Capital markets have had several high-impact events to contend with lately, from a large corporate insolvency to geopolitical uncertainty and rising inflation, but for bond managers at Canso Investment Counsel Ltd., the biggest concern remains aggressive action on interest rates.
“The invasion of Ukraine and the Evergrande insolvency are impacting asset prices to a degree, (but) the primary focus of financial markets remains the policy response, or lack thereof, of the world’s central banks in response to substantially higher than target inflation,” Canso says in its in its April 2022 Corporate Bond Newsletter.
Canadian government bond yields have moved up dramatically over the last 15 months, as the entire bond market moved higher in anticipation of aggressive near-term policy action by central banks.
“History books will show the official end of emergency monetary policy accommodation to offset the COVID-19 pandemic came on those dates in 2022. In reality, the recalibration of bond markets started well beforehand, in response to inflation, and in anticipation of central bank action,” the newsletter reads.
But those preemptive moves were followed by a promise of increasingly aggressive rate hikes by the U.S. Federal Reserve, which have done “little to calm jittery markets.”
For the Canadian corporate bond market, this all translated into the second-largest drawdown on record in the first quarter of 2022, with the longer duration Canadian Broad Index faring the worst.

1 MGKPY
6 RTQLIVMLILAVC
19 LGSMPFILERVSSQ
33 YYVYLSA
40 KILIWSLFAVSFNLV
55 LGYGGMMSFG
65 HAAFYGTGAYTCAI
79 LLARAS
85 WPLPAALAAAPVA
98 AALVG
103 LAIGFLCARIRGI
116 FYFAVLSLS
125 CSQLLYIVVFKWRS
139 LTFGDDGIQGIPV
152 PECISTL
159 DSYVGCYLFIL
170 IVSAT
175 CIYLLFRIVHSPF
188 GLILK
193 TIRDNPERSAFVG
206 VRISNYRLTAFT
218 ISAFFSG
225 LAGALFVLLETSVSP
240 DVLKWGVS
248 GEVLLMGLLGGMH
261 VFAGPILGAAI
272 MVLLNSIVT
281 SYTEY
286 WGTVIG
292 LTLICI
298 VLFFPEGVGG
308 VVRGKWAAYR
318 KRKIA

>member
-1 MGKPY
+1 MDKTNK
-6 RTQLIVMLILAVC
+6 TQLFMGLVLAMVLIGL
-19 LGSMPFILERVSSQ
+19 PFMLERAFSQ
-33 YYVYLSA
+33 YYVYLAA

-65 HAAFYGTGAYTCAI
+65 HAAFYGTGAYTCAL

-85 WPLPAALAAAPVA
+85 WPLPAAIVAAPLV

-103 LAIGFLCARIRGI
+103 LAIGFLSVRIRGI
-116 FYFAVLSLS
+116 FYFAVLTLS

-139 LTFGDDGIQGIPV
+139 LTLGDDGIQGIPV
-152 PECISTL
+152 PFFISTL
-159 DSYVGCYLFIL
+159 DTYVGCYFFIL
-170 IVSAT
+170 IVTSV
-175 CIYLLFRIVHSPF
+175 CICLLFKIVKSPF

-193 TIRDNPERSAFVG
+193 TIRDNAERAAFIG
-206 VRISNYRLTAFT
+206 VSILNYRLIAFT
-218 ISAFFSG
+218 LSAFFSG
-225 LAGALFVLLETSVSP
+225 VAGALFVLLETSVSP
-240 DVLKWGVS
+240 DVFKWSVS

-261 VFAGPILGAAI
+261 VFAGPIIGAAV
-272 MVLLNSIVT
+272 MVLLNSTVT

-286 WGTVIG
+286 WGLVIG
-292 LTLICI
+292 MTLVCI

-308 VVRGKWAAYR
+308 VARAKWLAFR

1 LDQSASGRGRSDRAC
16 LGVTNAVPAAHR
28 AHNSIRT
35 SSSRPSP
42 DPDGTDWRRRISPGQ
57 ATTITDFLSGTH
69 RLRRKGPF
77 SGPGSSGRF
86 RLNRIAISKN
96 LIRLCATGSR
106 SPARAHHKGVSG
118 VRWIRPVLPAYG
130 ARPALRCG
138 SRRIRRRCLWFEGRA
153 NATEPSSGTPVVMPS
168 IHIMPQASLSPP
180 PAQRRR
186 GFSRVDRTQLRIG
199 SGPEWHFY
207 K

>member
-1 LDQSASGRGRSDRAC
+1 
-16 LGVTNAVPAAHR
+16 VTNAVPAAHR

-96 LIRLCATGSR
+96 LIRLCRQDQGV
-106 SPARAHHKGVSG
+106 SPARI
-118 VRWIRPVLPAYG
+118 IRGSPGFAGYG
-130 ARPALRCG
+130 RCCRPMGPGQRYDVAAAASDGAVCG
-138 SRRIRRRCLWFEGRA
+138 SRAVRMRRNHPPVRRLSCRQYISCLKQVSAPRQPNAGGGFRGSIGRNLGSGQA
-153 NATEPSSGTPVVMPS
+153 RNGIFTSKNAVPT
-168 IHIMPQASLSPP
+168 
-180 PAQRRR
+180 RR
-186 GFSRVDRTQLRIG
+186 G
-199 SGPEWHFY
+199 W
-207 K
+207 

High yield bonds declined for much of Q1 in the face of rising bond yields and outflows from the asset class, as well as limited new issuance.
The leveraged loan market was the top performing segment within fixed income in the first quarter, although Canso warns its bond managers “remain cautious on this market due to the underappreciated amount of credit risk, the likelihood defaults will rise along with interest rates and the reduced protections afforded by weakened covenant structures which will reduce recoveries in default scenarios.”
Overall, Canso says, it will be companies, countries and individuals that will bear the cost of higher administered rates and rapidly rising bond yields.
“The withdrawal of quantitative easing means less money in the economy … (set) against an uncertain inflationary backdrop … (while) the conflict in Ukraine, China’s real estate industry restructuring, and the enduring pandemic (all cast) a shadow over financial markets,” Canso says.
“In this environment, we are placing a premium on liquidity (and) favouring high quality. The temptation to reach for yield is always there – this is not the time.”
Read the full April 2022 Corporate Bond Newsletter.
The views and information expressed in this publication are for informational purposes only. Information in this publication is not intended to constitute legal, tax, securities or investment advice and is made available on an “as is” basis. Information in this presentation is subject to change without notice and Canso Investment Counsel Ltd. does not assume any duty to update any information herein. Certain information in this publication has been derived or obtained from sources believed to be trustworthy and/or reliable. Canso Investment Counsel Ltd. does not assume responsibility for the accuracy, currency, reliability or correctness of any such information.